Awhile back I endorsed Rebit
as a Time Machine like backup for Windows. I just deleted it from my system and can no longer recommend it. I don't think it's terrible, but the reasons I gave up on it are sort of interesting.
- It's noisy. Rebit is designed to run all the time, which means it's constantly writing to a chattering external drive. It was irritating enough I started turning off the drive most of the time.
- It's intrusive. Rebit installs a Windows Explorer extension so that when you right click on a file, it offers a menu of options. They did it wrong somehow and it added 300ms+ of latency to interaction.
- It's buggy. At some point an upgrade of Rebit failed. It kept trying to "upgrade" to an older version. Their support folks tried to help me ("delete this magic file!") but it didn't fix the problem. Also, maybe related, I lost confidence it was actually making backups.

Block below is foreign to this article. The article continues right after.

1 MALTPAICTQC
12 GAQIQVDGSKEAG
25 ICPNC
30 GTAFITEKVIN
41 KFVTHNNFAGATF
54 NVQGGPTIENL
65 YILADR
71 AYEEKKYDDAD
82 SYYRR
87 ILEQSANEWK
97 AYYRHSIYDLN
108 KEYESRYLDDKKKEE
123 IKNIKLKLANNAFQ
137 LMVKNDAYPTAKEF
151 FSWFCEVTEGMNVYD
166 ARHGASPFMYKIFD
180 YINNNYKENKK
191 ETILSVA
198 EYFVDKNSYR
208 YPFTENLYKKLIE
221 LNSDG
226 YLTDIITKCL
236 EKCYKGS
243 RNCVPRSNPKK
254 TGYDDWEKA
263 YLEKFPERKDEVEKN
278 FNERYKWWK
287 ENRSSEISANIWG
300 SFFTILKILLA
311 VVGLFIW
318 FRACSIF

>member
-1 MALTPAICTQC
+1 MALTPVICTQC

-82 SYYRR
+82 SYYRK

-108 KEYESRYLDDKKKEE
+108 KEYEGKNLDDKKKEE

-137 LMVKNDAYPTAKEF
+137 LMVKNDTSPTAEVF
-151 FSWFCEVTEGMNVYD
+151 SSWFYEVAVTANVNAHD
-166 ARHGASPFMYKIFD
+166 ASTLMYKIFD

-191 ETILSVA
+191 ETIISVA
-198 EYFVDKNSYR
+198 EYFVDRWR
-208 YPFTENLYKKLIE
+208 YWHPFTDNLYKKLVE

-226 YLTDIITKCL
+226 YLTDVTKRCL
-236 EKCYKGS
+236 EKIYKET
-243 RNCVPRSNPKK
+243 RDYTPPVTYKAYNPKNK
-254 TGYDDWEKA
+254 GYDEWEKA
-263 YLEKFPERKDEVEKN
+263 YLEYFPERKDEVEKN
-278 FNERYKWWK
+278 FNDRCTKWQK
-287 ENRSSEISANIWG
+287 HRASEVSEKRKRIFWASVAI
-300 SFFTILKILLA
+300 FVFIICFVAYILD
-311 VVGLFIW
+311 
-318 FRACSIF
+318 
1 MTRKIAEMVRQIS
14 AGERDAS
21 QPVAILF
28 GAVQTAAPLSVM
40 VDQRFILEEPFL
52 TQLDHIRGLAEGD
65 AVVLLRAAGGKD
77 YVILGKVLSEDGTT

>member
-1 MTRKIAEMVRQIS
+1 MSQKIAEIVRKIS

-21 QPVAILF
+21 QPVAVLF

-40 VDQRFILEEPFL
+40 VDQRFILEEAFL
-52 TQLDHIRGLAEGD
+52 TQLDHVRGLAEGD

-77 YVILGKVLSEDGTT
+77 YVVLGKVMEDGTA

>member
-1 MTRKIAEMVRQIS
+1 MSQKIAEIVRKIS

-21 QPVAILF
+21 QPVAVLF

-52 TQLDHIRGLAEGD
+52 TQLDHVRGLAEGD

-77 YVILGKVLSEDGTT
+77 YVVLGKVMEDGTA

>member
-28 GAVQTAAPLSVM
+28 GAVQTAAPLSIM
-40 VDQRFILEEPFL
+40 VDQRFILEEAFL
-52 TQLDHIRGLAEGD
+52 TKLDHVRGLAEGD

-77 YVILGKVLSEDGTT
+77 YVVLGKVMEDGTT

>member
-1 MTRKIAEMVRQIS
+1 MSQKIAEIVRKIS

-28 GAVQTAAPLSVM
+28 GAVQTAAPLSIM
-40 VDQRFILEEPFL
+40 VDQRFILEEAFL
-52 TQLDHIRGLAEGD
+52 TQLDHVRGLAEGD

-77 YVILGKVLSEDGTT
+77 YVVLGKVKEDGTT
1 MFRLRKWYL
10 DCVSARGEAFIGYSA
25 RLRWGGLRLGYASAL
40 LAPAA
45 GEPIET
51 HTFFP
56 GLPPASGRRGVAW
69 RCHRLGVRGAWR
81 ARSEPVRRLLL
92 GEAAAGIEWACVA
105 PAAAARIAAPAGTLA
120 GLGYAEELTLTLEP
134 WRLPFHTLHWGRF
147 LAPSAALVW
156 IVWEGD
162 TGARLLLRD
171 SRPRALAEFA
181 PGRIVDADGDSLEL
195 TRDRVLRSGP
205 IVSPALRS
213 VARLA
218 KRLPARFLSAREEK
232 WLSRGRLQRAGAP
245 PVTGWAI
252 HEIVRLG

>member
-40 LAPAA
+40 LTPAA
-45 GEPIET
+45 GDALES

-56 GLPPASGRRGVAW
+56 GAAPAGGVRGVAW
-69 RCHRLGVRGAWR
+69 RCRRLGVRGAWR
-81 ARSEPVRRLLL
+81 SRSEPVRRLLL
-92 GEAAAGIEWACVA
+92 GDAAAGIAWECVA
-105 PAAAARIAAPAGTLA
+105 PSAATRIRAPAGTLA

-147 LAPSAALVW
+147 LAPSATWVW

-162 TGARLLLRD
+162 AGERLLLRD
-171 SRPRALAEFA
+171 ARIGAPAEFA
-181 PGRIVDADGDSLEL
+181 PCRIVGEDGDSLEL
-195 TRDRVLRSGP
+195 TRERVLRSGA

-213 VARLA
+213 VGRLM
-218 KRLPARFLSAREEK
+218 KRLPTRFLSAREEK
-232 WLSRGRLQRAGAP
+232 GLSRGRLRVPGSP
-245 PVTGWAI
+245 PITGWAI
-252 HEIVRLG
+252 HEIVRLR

- It's confusing. I bought "Rebit Backup Software". That product is no longer offered, they now sell "Rebit SaveMe". I think it's a different program, but I'm not really sure, and can't be bothered to find out.
These kinds of problems are typical for software. Geeks like me will often spend a lot of time figuring out how to work around the problems, find the right version of the software and the quiet hard drive and understand it. But for Rebit I couldn't be bothered. So I uninstalled it and switched to manual backups using the built-in stuff in Windows Vista.
It amazes me there's not a really good versioning filesystem for consumer computers. We've been doing it in Unix and VMS for 10+ years. Apple's Time Machine gets mixed reviews from what I've heard.